Ministerial Sessions – Monday October 2, 2023

Road Safety

Globally, road traffic injuries are the leading cause of death for children and young adults aged 5 to 29 years. As part of the Sustainable Development Goals (SDGs), the goal of the Decade (2011-2020) is to stabilize and then reduce the forecast level of road traffic deaths around the world. By 2030, the goal is to provide access to safe, affordable, accessible and sustainable transport systems for all, improving road safety, notably by expanding public transport, with special attention to the needs of those in vulnerable situations, women, children, persons with disabilities and older person1.

In June 2022, the General Assembly of the United Nations unanimously adopted a resolution on improving global road safety. The goal of the text titled “Political declaration of the high-level meeting on improving global road safety” is to drive the implementation of the Global Plan for the Decade of Action for Road Safety 2021-2030, whose goal is to halve road traffic deaths in the next seven years.

To achieve this goal, we need concrete steps and measures. In this ministerial session, we would like to focus on the issue of young drivers and hear from the delegations about their plans to reduce the number of fatalities and serious injuries among young drivers. We aim to explore ways to better prepare and educate the so-called novice drivers, which may involve tools such as the probationary period, accompanied driving or other types of learner´s permits. We will elaborate on examples of good practice in driver education and successful measures to reduce fatalities and injuries among motorcyclists.

We live in a world of automation and digitalisation, with the deployment of new technologies that can facilitate our lives. The driving of cars is different from what it was 30 years or even 15 years ago. We would like to hear from you about how to adapt training and education to use new modern trends and conditions. Can you share some good practises from your country?

[1] Road Safety for All. Available at Road Safety for All | UNECE.


Transport plays a key role in sustainable development and economic growth on a global scale. Active modes of transport, such as cycling, are indispensable in achieving our climate goals. In accordance with the Sustainable Development Goals, cycling is an affordable mode of transport that provides access to education, jobs and community activities. It eases the financial burden of transportation costs, allowing households to allocate resources to other critical needs, fostering economic independence and resilience. It also improves people´s health and well-being. The COVID-19 pandemic changed people´s behaviour and perception of the cycling, especially in urban areas. More and more cities and towns are developing cycling infrastructure, giving more space to cyclists by creating dedicated lanes or more parking places for bikes. The investment in better cycling conditions is evident, with an increasing number of e-bikes or shared bicycles on the streets. Reflecting on the goal Sustainable cities and communities, increased cycling makes cities and human settlements more inclusive, safe, resilient, and sustainable as cycling is affordable, safe, non¬polluting, healthy, and promotes a sustainable economy. On the one hand it is largely independent from complex high-tech technology and therefore an extremely resilient mode of transport. On the other hand modern communication and e-cycling technolo¬gies integrate cycling into Intelligent Transportation Systems of cities. The higher the modal share of walking, cycling and public transport the more sustainable the transport system is2.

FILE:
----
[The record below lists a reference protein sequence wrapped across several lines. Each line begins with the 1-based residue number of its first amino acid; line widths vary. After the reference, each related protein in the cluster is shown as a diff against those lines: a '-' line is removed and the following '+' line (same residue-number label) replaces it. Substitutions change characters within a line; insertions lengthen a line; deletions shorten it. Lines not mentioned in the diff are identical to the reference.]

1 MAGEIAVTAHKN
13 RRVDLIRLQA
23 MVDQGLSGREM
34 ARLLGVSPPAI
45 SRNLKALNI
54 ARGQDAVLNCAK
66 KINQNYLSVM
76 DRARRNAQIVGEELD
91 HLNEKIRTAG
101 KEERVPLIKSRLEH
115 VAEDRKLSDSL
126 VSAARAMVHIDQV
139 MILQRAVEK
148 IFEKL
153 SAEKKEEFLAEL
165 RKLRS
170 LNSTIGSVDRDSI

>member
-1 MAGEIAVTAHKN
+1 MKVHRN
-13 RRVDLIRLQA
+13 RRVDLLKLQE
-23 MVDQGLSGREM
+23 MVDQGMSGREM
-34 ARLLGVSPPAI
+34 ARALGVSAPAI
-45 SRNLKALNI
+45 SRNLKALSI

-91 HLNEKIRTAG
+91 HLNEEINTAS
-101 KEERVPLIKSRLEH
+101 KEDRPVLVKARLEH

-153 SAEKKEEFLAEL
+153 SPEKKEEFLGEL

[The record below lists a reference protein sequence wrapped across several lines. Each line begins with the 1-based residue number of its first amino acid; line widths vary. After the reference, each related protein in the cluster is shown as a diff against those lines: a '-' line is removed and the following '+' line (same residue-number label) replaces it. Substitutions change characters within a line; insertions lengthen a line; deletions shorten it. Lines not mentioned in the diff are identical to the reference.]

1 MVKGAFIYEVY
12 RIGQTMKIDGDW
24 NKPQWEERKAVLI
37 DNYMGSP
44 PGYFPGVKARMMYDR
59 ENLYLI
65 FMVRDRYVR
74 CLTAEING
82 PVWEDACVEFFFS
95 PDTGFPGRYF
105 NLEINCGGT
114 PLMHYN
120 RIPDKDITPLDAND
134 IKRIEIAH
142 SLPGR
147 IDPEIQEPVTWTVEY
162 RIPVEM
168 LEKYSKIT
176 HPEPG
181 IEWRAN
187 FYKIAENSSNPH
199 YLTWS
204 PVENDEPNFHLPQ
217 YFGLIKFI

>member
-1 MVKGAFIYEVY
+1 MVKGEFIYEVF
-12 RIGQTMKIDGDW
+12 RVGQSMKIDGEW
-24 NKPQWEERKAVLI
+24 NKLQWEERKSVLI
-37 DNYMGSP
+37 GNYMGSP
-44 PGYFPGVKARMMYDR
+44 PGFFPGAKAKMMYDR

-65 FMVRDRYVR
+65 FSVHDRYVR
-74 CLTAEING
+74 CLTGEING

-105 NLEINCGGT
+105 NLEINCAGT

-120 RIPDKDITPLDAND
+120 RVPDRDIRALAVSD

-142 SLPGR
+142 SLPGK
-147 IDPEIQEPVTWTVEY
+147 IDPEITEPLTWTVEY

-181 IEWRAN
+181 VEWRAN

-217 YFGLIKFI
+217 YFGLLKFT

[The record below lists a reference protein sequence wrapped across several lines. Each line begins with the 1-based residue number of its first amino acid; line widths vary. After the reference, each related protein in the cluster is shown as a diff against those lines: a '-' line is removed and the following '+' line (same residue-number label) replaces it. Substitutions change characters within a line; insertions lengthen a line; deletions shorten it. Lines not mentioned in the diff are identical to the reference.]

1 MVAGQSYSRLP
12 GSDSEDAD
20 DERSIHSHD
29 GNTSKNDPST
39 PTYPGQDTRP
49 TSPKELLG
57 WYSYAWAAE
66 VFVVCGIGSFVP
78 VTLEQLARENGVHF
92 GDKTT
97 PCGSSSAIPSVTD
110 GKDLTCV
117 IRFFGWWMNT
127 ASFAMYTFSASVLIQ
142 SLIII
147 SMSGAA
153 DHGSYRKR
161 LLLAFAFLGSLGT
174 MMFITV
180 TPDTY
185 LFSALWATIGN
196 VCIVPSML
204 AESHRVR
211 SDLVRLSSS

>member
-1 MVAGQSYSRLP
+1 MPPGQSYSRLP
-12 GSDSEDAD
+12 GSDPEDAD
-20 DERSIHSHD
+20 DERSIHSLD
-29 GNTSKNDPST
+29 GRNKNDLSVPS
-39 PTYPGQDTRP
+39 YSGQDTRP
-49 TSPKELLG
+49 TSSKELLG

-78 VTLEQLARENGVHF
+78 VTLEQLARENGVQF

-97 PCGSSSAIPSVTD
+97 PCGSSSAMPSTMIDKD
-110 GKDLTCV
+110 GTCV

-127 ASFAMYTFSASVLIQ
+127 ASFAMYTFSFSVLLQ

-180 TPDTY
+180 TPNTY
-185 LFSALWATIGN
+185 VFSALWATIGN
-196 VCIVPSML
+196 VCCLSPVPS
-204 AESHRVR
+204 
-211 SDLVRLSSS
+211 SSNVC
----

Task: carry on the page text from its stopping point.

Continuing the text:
We would like to hear from the delegations about the actions they are taking to promote cycling and how to ensure synergies within the concept or micromobility and with other modes of transport. Bikes have also become an integral part of logistic supply chains, contributing to more sustainable freight transport. In this regard, delegations can elaborate on how to create conditions for the use of cycling freight transport.

[2] Cycling and Sustainable Development Goals. Available at Sustainable Development Goals & Cycling – United Nations Western Europe (